Top Zelensky aide refutes Sondland testimony

A top aide to Ukrainian President Volodymyr Zelensky is refuting U.S. Ambassador to the European Union Gordon SondlandGordon SondlandGOP chairman vows to protect whistleblowers following Vindman retirement over 'bullying' Top Democrat slams Trump's new EU envoy: Not 'a political donor's part-time job' Trump names new EU envoy, filling post left vacant by impeachment witness Sondland MORE’s testimony in the impeachment inquiry against President TrumpDonald John TrumpDemocrats blast Trump for commuting Roger Stone: 'The most corrupt president in history' Trump confirms 2018 US cyberattack on Russian troll farm Trump tweets his support for Goya Foods amid boycott MORE

Sondland last month testified before a House committee that he told Zelensky's aide that the U.S. would not resume foreign aid until the country announced two investigations into Trump political rivals; however, the aide, Andriy Yermak, told Time in an interview published Tuesday that the conversation never happened. 

“Gordon and I were never alone together,” Yermak told Time.

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“We bumped into each other in the hallway next to the escalator, as I was walking out,” he continued, adding that several members of the American and Ukrainian delegations, bodyguards and hotel staff were nearby. “And I remember — everything is fine with my memory — we talked about how well the meeting went. That’s all we talked about."

Yermak told Time that no U.S. officials, including congressional committees overseeing the impeachment inquiry, have contacted him to seek testimony. 

During his public hearing, Sondland testified that he told Yermak “I believed the resumption of U.S. aid would likely not occur until Ukraine took some kind of action on the public statement that we had been discussing for many weeks.” 

Trump’s alleged withholding of foreign aid in return for an announcement of an investigation into former Vice President Joe BidenJoe BidenTrump commutes Roger Stone's sentence Hillicon Valley: Facebook considers political ad ban | Senators raise concerns over civil rights audit | Amazon reverses on telling workers to delete TikTok House Democrat warns about 'inaccurate' polls: Trump voters 'fundamentally undercounted' MORE and his son Hunter Biden, who sat on the board of the Ukrainian energy firm Burisma Holdings, is at the center of the House's impeachment probe.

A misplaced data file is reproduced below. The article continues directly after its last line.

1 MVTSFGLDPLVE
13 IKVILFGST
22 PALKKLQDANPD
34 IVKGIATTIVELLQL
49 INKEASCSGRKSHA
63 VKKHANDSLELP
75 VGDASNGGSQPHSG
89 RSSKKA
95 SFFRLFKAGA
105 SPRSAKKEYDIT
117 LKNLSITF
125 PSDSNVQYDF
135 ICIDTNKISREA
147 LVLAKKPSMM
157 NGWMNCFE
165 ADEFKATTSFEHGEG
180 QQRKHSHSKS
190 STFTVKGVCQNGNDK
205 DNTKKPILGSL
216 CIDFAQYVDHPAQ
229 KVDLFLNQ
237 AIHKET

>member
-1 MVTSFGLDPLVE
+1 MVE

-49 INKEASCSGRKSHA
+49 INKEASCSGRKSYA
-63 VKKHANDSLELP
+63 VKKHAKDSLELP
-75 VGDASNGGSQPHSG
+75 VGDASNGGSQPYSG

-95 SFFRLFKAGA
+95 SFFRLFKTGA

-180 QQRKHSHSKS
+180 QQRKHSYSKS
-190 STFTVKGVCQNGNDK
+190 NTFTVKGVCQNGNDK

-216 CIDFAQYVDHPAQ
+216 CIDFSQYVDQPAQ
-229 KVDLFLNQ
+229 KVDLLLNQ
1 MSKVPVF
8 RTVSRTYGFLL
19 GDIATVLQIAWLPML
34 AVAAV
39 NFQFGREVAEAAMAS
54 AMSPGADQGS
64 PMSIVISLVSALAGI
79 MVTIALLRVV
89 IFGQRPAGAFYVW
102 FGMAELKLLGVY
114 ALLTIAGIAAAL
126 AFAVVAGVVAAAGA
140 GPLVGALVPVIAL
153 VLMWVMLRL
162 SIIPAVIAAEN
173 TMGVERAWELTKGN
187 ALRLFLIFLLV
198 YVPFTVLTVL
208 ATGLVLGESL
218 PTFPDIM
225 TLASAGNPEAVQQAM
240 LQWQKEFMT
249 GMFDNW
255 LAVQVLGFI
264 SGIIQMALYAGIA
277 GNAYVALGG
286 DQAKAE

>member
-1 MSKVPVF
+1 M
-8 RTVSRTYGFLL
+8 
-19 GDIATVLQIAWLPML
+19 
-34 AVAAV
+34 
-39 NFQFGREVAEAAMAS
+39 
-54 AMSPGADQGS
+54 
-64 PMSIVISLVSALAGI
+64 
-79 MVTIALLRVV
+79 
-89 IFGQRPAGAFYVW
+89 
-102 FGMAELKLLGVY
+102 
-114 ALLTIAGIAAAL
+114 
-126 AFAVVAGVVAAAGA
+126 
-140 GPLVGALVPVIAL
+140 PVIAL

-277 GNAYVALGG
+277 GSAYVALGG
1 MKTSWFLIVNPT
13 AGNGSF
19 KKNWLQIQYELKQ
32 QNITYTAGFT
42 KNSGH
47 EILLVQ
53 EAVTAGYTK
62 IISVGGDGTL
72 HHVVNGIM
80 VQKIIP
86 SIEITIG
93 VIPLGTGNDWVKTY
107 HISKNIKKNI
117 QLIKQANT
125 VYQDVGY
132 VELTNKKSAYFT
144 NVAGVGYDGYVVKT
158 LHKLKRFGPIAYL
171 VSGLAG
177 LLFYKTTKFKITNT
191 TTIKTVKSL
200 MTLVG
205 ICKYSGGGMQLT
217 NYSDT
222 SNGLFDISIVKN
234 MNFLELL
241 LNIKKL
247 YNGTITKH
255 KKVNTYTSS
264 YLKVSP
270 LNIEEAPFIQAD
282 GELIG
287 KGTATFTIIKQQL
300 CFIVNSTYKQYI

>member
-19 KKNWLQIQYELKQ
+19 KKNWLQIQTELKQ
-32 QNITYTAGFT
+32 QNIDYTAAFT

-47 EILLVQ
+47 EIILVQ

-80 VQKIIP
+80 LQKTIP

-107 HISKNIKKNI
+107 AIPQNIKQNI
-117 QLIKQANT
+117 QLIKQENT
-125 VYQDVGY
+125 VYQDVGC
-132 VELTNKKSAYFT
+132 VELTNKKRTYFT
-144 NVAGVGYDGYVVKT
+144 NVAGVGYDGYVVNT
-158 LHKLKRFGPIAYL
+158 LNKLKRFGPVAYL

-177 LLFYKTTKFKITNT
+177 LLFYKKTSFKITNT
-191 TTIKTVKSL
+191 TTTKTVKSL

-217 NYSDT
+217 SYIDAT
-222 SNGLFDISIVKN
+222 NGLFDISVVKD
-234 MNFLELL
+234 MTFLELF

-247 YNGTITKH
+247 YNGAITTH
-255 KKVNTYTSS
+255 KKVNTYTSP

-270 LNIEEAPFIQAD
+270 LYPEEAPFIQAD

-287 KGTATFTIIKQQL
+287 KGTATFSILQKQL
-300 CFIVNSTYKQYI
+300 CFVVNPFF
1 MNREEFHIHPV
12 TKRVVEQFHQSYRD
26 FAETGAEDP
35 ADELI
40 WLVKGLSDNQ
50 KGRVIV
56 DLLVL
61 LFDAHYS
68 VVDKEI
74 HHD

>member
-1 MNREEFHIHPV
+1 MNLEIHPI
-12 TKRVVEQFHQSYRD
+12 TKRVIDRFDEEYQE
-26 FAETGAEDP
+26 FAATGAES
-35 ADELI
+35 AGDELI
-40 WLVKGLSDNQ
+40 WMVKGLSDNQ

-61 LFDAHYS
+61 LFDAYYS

House Democrats revealed two articles of impeachment against Trump Tuesday after weeks of public testimony from officials, including Sondland, who testified about Trump’s communications with Ukraine. 

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Sondland’s lawyer told Time in a statement that the ambassador “stands by his prior testimony and will not comment further.” 

Some Republicans seized on the news, highlighting Yermak’s remarks as they continue to defend the president against the allegations leveled against him. 

“Bombshell. On the same day Democrats introduce their impeachment articles, a President Zelensky top aide undercuts the Democrats' star witness, Gordon Sondland. He says Ukraine wasn't told (and never believed) aid and political investigations were connected,” Rep. Mark MeadowsMark Randall MeadowsThe Hill's Morning Report - Presented by Facebook - Miami pauses reopenings as COVID-19 infections rise, schools nationally plot return Overnight Health Care: Trump downplaying of COVID-19 sparks new criticism of response Trump downplaying sparks new criticism of COVID-19 response MORE (R-N.C), who has staunchly defended Trump throughout the impeachment process, tweeted.  “Wow.” 

Rep. Matt Geatz (R-Fla.), another fierce critic of the ongoing impeachment, tweeted, “Thinnest. Weakest. Most partisan. Impeachment. Ever,” in response to Yermak’s comments.